Joanna, Apple’s step-mom, also tried to talk her into abortion.  Apple told her that she didn't want to have an abortion.  Joanna replies, “It’s not about what you want.  Unless you want to end up like your mother?”  This is absolutely maddening on so many levels.  First off, the underlying supposition is that the fulfillment of wants is prioritized according to seniority.  In other words, Joanna’s wishes were most important, because she was the most senior and the one with the most resources.  Apple’s wants were secondary, and the baby who was utterly dependent and helpless, her wants were last.  And I’m being generous there, because the baby’s “wants” never entered into the equation—they weren’t last, they were non-existent in the consideration.  The reality was that Joanna’s main concern was what she wanted.  Other people's wants (not to mention the baby's needs) weren't really a factor.

The other maddening lapse in logic was the assumption that Apple’s mom, June, turned out the way she did simply because she got pregnant (young and out of wedlock).  Therefore, Joanna's reasoning follows that if Apple had a baby young and out of wedlock, she too would become an abusive, druggie, indigent mom.   The reality was that the baby (little Apple) wasn’t to blame for June’s demise, anymore than Apple’s baby would be responsible for hers.  If Joanna really cared that Apple turned out better than her mother, she could have invested in things like love, support, education, grace, a good example of motherhood, etc., and found those a far more useful investment than an abortion.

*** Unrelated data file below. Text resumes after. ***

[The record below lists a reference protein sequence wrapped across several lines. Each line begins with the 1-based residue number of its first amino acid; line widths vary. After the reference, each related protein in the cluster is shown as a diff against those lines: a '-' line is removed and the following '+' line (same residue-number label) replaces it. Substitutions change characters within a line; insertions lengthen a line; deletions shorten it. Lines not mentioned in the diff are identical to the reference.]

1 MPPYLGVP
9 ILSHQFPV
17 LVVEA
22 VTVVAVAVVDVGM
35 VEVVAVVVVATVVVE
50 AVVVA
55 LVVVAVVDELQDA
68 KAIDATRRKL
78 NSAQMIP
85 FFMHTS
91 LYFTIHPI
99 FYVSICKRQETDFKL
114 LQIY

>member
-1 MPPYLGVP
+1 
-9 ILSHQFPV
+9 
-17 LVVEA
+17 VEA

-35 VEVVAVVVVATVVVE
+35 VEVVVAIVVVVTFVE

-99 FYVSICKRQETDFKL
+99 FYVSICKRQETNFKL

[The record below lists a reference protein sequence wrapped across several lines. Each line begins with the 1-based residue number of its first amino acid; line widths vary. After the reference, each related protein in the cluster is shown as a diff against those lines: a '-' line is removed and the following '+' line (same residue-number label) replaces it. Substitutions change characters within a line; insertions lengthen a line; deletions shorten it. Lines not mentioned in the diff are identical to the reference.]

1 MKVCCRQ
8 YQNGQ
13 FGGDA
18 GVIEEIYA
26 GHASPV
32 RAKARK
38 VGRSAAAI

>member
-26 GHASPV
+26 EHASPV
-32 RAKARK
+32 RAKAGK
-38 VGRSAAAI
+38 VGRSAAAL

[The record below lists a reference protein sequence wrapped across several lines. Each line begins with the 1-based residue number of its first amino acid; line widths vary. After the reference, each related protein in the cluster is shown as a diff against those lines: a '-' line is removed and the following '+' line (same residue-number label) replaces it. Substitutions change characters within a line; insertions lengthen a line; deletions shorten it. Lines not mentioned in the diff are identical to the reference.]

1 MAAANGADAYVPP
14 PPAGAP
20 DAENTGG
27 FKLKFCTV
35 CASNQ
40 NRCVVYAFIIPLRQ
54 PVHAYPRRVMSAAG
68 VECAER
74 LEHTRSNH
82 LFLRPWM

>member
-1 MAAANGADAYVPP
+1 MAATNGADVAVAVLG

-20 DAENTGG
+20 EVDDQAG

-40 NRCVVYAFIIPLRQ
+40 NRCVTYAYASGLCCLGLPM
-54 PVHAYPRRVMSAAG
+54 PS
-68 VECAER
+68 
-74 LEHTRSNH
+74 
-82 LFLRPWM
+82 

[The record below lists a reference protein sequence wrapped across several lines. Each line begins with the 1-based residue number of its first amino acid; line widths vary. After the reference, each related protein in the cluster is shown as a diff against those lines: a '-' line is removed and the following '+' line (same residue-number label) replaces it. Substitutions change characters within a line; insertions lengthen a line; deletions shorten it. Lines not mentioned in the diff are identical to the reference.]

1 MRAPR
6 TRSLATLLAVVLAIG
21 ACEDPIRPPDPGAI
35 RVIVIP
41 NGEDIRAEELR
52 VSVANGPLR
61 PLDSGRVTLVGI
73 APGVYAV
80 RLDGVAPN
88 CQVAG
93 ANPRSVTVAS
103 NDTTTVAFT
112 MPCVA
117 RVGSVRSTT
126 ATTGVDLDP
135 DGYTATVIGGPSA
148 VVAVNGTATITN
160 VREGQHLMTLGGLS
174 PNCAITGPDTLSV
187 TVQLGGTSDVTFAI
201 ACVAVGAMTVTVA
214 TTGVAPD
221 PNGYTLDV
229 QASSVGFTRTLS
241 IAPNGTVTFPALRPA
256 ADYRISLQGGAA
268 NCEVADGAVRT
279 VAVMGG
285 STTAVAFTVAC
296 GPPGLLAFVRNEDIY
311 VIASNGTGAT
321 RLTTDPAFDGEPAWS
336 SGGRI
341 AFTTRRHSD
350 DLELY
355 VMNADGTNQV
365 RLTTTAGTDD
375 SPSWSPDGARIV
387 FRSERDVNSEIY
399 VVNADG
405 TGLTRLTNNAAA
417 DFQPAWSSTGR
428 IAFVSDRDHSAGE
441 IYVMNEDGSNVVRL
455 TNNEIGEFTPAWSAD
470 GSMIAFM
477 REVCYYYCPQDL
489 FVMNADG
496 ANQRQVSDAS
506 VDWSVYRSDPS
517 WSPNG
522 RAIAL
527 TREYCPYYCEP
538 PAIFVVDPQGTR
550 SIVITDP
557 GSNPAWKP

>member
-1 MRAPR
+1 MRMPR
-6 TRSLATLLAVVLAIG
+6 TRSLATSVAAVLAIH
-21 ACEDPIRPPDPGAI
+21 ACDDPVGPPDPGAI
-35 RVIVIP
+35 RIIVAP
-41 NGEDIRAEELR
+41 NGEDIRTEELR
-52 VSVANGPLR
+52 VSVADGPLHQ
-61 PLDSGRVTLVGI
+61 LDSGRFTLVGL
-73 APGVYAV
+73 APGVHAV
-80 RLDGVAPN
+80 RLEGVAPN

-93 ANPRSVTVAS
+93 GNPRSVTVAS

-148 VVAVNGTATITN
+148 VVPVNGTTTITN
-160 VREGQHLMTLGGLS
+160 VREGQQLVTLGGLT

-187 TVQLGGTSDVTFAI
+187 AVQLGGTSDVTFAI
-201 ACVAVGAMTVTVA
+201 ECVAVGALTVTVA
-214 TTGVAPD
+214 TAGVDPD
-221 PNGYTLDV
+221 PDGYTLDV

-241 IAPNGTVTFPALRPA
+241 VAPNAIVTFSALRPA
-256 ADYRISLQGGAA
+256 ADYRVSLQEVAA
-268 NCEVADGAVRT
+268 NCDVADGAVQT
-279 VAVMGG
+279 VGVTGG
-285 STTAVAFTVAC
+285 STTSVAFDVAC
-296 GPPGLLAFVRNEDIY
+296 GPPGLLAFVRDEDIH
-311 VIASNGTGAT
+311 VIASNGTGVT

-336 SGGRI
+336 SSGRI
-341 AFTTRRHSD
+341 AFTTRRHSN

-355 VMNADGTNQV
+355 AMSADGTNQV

Fortunately for Apple and her baby Hope, Apple didn't fall for any of Joanna’s bad reasoning.  And fortunately for viewers, the movie doesn’t glorify abortion, or the “right to choose.”  The movie glorifies life.  The same parents who tried to talk Apple out of having the baby, came full circle and desperately wanted Apple and Hope to come live with them.   Apple’s dad held his newborn granddaughter and wept, “I never got to do this with you.  I didn’t understand.”  This is the beauty of the movie—it is so full of grace for all.  He didn’t understand.  He wasn’t a horrible person.  Joanna wasn’t a horrible person.  They may have been ignorant and ill-equipped to handle the curve ball Apple dropped on them, but they weren’t horrible people.  The movie ends with hope.  Cycles can be broken.  Relationships can be restored.  People can overcome.  Life is a beautiful thing and worth fighting for, for yourself and for others.  And God, who has a plan for our lives, can work all things to good.

It's a great story, but even better, it's a true story.

Questions for Discussion:

  • The social worker told Apple that “Going home is the best situation for you.”  Why do you think she said that?  Was she right or wrong?  Why?